|MicrobiologyBytes: Microbiology Notes: Malaria: History||Updated: October 22, 2004||Search|
Hippocrates was the first to describe the manifestations of the disease, and relate them to the time of year and to where the patients lived - before this, the supernatural was blamed. The association with stagnant waters (breeding grounds for Anopheles) led the Romans to begin drainage programs, the first intervention against malaria. The first recorded treatment dates back to 1600, where the bitter bark of the cinchona tree in Peru was used by the native Peruvian Indians. By 1649, the bark was available in England, as 'jesuits powder' (2) so that those suffering from 'agues' might benefit from the quinine it contained. Malaria in the UK (known as agues) would have been clustered around stagnant marshes, and the invading Roman soldiers would certainly have brought the disease with them. There have been no recent cases due to an infective mosquito bite received within the UK so this is certainly not an endemic region.
Not until 1889 was the protozoal cause of malaria elicited by Laveran working in Algeria, and only in 1897 was the Anopheles mosquito demonstrated to be the vector for the disease. At this point the major features of the epidemiology of malaria seemed clear, and control measures started to be implemented.
The discovery of the insecticide DDT in 1942 and its first use in Italy in 1944 made the ideal of global eradication of malaria seem possible. Subsequently, widespread systematic control measures such as spraying with DDT, coating marshes with paraffin (to block Anopheles mosquito larvae spiracles), draining stagnant water, and the widespread use of nets and cheap, effective drugs such as chloroquine were implemented - with impressive results.
Despite initial success, there was a complete failure to eradicate malaria in many countries due to a number of factors. Although technical difficulties such as vector and parasite drug resistance have played a part, the main failure to reduce the disease is probably due to social, and political factors preventing efficient application of control measures (1). The malaria control operation was criticised for being too much like a military operation, and the lack of explanations offered to the local populations meant that the control measures received little support or even downright opposition (3).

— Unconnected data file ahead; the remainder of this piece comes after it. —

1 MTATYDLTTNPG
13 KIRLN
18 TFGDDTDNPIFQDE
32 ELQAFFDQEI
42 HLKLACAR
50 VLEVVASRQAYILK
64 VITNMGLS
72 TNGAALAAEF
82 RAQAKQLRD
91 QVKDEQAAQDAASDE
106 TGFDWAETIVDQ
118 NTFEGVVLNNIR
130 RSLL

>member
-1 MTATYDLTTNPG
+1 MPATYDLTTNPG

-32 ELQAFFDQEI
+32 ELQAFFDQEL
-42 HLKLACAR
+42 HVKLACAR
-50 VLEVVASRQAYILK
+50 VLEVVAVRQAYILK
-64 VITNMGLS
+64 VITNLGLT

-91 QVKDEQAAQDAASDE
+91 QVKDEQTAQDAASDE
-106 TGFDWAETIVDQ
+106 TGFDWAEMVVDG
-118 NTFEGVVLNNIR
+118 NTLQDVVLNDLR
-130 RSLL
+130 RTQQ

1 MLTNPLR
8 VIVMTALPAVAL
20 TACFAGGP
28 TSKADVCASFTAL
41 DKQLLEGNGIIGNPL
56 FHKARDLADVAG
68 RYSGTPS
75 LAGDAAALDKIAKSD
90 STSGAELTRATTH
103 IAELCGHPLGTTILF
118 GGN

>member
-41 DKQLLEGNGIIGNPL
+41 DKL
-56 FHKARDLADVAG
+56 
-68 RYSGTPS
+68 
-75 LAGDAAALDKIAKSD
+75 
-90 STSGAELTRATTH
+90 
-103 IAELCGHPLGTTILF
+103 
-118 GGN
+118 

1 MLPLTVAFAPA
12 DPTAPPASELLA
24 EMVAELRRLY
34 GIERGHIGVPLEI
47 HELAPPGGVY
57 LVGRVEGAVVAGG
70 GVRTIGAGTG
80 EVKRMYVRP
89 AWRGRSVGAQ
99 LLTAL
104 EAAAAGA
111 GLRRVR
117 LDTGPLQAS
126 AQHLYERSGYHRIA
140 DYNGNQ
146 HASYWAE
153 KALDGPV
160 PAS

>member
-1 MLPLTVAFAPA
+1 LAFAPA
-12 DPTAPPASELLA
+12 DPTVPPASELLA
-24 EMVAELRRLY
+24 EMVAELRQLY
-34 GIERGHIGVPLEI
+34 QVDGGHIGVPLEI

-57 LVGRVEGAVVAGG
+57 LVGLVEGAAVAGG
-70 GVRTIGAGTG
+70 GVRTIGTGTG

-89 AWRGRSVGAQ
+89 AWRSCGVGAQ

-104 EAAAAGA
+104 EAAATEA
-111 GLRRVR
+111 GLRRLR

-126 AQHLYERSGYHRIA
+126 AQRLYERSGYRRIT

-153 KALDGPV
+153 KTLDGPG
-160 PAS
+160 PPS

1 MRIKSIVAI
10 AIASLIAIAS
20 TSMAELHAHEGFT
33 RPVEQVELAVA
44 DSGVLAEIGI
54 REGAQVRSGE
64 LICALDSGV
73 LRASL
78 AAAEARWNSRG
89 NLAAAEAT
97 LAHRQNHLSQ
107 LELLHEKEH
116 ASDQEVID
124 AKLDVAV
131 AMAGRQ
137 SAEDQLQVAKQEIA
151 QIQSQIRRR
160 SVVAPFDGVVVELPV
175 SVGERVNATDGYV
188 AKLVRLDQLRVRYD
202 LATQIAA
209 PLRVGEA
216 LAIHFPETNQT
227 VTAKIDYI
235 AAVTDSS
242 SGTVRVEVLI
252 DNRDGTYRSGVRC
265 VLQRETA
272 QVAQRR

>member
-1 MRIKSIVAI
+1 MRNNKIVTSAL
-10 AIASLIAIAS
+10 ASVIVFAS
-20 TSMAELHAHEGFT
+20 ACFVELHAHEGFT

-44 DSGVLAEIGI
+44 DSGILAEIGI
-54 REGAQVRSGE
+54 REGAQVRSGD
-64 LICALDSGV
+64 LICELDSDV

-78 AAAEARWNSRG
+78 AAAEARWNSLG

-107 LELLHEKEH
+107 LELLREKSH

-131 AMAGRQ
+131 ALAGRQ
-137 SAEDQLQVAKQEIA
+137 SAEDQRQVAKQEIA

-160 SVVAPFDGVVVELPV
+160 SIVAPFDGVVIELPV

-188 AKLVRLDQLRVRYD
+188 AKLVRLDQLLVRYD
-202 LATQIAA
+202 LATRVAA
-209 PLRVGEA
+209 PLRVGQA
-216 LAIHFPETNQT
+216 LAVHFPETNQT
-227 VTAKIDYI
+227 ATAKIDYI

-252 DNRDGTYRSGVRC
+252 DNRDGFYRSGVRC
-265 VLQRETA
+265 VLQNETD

Thoughtless man-made irrigation schemes and dams provided new habitats for Anopheles, and resulted in 'man-made' malaria. The extension of urban areas lead to epidemics in the peripheries of the growing cities. Mass migrations of non-immune populations into endemic areas for political reasons further complicates matters. Africa, where the majority of malarial disease is manifest was not even included in the global control mechanism, as it had insufficient infrastructure to support the policy (4). Despite the setbacks, up until 1969, when the global eradication policy was finally abandoned, the following European countries had managed to completely eradicate their endemic malaria by interrupting transmission: Hungary, Bulgaria, Romania, Yugoslavia, Spain, Poland, Italy, Netherlands, Portugal.